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Two new rocky planets found in the solar neighborhood, 33 light years away

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An international collaboration of researchers has discovered two new super-Earths orbiting around a bright red dwarf star located 33 light years away.

Both objects are among the closest rocky planets known to date outside the solar system.

These two new exoplanets, HD 260655 b and HD 260655 c, have been detected with the help of the US agency NASA’s Transiting Exoplanet Survey Satellite (TESS), a space telescope designed to search for planets in orbit around nearby bright stars using the method of transit.

This system measures the decrease in brightness of a star when the planet crosses the stellar disk seen from the telescope, explains in a statement the Institute of Astrophysics of the Spanish archipelago of the Canary Islands (IAC), which participates in the study,

The research, whose results are presented this Wednesday at the meeting of the American Astronomical Society (AAS) in Pasadena (California, United States), has determined that both planets are super-earths, that is, planets like Earth, but larger.

Planet b is about 1.2 times as big as Earth and planet c is 1.5 times as big.

However, it is unlikely that either world could support life. The temperature of planet b, the closest to the star, is estimated at 435 degrees Celsius, and that of c, at 284 degrees.

At 33 light-years away, the discovered exoplanets are relatively close together, in what is called the solar neighborhood, and their red dwarf star, although smaller than the Sun, is one of the brightest of its kind.

This makes the two planets ideal candidates for investigating their atmospheres.

According to the study, both planets are among the top ten candidates for atmospheric characterization among all terrestrial exoplanets discovered to date.

“This places them in the same category as one of the most famous planetary systems: the seven planets similar in size to Earth that surround the TRAPPIST-1 star,” explains Spaniard Rafael Luque, who led the study.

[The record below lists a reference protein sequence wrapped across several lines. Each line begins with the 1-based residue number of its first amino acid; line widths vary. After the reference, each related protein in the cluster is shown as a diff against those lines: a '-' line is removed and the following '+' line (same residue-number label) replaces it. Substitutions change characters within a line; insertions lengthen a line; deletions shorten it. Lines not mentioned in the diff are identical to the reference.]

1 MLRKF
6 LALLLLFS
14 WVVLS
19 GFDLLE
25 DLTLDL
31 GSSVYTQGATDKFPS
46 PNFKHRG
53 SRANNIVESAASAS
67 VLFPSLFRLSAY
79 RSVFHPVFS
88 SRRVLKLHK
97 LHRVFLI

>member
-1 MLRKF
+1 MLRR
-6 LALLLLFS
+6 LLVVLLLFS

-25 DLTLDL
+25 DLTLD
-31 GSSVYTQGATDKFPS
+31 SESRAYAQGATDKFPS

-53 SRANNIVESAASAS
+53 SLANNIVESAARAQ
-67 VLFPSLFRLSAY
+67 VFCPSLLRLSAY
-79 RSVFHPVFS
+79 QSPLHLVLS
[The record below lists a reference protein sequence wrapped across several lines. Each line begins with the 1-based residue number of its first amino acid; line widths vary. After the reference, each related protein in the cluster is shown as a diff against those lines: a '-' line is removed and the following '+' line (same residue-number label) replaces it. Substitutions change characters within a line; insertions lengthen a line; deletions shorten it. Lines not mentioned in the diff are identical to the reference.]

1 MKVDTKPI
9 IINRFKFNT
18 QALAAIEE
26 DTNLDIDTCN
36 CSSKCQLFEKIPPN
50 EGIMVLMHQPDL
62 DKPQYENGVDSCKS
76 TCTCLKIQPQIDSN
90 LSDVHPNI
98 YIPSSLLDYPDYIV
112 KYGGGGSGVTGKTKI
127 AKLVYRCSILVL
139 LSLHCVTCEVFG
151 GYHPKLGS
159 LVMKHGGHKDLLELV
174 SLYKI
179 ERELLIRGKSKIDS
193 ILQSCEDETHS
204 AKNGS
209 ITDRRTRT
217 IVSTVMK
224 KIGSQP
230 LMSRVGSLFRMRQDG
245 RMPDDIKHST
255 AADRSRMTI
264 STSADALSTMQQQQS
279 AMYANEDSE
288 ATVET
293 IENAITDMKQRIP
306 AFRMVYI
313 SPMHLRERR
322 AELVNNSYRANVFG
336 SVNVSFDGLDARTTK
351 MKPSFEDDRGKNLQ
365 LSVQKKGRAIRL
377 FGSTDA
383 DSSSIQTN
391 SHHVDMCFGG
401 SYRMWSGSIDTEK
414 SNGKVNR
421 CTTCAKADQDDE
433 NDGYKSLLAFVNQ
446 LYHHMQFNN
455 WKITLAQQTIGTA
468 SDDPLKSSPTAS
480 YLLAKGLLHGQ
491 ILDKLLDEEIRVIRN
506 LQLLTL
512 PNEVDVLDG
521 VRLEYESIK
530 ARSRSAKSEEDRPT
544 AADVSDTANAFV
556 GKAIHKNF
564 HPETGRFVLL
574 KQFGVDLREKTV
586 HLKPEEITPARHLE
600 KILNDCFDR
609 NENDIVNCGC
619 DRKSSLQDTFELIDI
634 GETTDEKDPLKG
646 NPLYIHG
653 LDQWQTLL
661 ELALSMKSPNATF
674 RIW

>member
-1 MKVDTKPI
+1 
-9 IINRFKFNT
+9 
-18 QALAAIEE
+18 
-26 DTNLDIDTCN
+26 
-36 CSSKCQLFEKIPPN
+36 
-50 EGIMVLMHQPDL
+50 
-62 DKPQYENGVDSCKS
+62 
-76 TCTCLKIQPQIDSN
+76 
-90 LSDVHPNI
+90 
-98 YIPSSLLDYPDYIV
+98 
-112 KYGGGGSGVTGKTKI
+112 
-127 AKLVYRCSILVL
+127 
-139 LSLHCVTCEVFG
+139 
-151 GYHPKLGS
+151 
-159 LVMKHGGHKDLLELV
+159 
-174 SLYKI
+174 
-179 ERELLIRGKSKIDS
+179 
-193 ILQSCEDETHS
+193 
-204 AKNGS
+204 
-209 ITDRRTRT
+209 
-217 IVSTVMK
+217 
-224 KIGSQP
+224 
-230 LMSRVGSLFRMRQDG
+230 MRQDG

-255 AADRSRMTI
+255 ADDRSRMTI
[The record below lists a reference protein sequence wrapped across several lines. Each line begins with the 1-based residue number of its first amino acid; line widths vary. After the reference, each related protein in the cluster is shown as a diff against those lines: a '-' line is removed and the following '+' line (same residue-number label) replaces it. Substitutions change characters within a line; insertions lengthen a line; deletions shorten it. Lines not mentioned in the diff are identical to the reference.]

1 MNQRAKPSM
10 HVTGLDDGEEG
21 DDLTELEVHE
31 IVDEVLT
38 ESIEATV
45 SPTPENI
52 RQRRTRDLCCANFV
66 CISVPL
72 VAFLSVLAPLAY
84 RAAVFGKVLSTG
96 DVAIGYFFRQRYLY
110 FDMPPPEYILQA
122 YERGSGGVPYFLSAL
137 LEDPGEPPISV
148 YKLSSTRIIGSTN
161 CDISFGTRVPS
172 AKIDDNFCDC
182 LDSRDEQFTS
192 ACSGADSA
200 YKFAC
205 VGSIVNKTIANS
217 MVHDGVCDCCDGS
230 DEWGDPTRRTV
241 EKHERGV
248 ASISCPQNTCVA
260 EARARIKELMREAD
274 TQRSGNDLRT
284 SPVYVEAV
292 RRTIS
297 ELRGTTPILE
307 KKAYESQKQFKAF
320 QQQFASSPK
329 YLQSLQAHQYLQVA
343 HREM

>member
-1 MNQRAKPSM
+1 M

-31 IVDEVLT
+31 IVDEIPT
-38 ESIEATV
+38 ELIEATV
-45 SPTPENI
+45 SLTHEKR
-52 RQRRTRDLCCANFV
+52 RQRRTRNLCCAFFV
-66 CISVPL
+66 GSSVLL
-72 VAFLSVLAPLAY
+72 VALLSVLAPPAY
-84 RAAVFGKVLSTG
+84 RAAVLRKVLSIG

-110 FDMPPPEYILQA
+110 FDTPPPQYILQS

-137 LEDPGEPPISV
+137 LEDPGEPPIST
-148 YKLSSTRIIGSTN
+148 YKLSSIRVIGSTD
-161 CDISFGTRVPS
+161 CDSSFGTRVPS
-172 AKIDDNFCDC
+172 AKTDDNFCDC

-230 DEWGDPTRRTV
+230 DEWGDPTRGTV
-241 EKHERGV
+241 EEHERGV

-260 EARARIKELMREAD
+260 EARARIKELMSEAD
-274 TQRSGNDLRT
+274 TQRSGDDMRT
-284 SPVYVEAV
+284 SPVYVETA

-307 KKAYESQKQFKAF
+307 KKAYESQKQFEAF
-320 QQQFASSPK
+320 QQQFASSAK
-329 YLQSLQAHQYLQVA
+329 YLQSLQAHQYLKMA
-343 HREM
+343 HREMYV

These and other rocky exoplanets are already on the list of observing targets for the James Webb Space Telescope, which will soon show scientific images.

This telescope will be able to capture data on starlight through the atmospheres of these planets.

Said light can be broken down into its different frequencies (spectrum) and reveal the “fingerprints” of the molecules within the atmosphere itself, being able to detect water, carbon and other essential components for life, the IAC sources detail.

To confirm the existence of the two new planets, in addition to the observations made by TESS, the scientific team has also used ground-based instrumentation, such as the CARMENES spectrographs from the Calar Alto Observatory (Almería, southeastern Spain) and HIRES from the WM Keck observatory ( Mauna Kea, Hawaii).

These instruments have made it possible to measure the “wobble” of the star caused by the gravitational pulls of the orbiting planets (radial velocity), which yields information about their masses. Combining these measurements, it has also been possible to determine the density and confirm that they are rocky worlds.

Although it is still unknown whether either of the two super-Earths has an atmosphere and, if so, what it is made of, the combined data from the different observational studies suggest that the planets do not have dense hydrogen atmospheres.

But for the scientific team it is just an interesting clue that encourages further investigation.

“Learning more about the atmospheres of rocky planets will help scientists understand the formation and development of worlds like ours,” concludes Luque.


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